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Yankees’ struggles in Oakland continue with third straight loss


OAKLAND — J.A. Happ took the loss Wednesday night and afterwards, the veteran left-hander looked lost. With his manager repeatedly pointing out that Happ has been close to turning a corner all season, Happ just has not been able to figure out what is happening to him.

Wednesday night, Happ got hurt by the home run again and was chased early. Aaron Judge, who is also struggling, struck out to kill an eighth-inning rally as the Yankees lost 6-4 to the A’s at the RingCentral Coliseum.

The A’s (73-53) clinched the series after taking their second straight against the Yankees (83-45), who dropped their first road since losing three of four in Boston July 25-28. The Bombers dropped to 15-26 against the A’s since 2013, their worst record against any American League club in that span. They are just 7-20 at the Coliseum since July of 2012.

Happ isn’t the only Yankee who has been close all season, or the only one who came up short Wednesday. Judge, a night after a home run that many hoped would help him turn the corner, went 0-for-5 with two strikeouts Wednesday. That included striking out with two runners on in the top of the eighth.

“We had a lot of good at-bats, but we couldn’t quite break through tonight,” Yankees manager Aaron Boone said. “Not that big hit tonight to really break through or have that huge inning.”

The Yankees managed 11 hits Wednesday. They went 3-for-9 with runners in scoring position.

While it seemed significant that Judge pulled his first home run all season — a sign he’s healthy and maybe regaining his timing — it didn’t turn out to be a page-turner. He continues to be mired in a 9-for-54 slump.

“Look, I know it’s been talked about a ton, but I am excited to see him get the last few days, I feel like he’s getting some results,” the Yankees manager said. “I felt like he was on time, making his move, making good swing decisions. For me, it’s what it’s about with AJ. If he’s on time and making good swing decisions the results will be there, because he’s great. So, those kind of things are going to happen where he cleans one out like he did last night. The more momentum he can keep building, the more he can get locked in and get comfortable, he’ll take off.”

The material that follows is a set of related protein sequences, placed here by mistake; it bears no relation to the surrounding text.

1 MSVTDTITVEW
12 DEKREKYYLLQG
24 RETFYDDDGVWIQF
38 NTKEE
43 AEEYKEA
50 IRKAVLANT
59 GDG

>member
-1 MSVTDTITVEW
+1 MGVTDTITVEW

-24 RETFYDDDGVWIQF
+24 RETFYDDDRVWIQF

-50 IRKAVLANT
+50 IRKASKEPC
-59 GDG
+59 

Instead, Wednesday night was another rough landing for Judge, and even rougher one for Happ, whose playoff roster spot is in doubt now.

The left-hander took his eighth loss of the season, allowing five earned runs on four hits over four innings pitched. He struck out four, walked two and gave up two home runs.

When asked what he thinks is going on, Happ was at a loss.

“I don’t know. Seems like it’s been an issue for everybody, but definitely for me. The bloop and the homer, the walk and the homer there’s four runs. I am just struggling to keep the ball in the park for whatever reason,” Happ said. “It’s not for a lack of trying. We are doing whatever we can between starts, trying to figure out sequencing, location, execution, delivery. They got the two today, got a guy on base each time. That makes it tough.”

JA Happ struggled again on Wednesday night against the A's. (Lachlan Cunningham/Getty Images)

Happ got through 1.2 innings before he got hurt Wednesday.

He gave up a two-out single to Stephen Piscotty and then a home run to Khris Davis. He got out of that inning, but walked the A’s No. 9 hitter Josh Phegley to lead off the third and then gave up a home run to Marcus Semien.

With the two home runs, Happ has allowed a career high 31, on pace to be well past the 27 he allowed last season. That’s the third most in the majors behind Mike Leake (34) and Justin Verlander (33).

“I know he’s frustrated, obviously,” Boone said. “The stuff is there enough for him to continue to go out and be successful, we just got to continue to find a way with him. Try and learn from things, but really find, build on the positive things that are happening within an outing.”

Boone was adamant Happ will make his next start, but his future beyond that is clearly up in the air.

“I feel good, so I feel like I can make the adjustments and I can make the changes,” Happ said. “That’s my hope at least.”

After a season of being close to turning it around, however, Happ and the Yankees have to figure this out fast.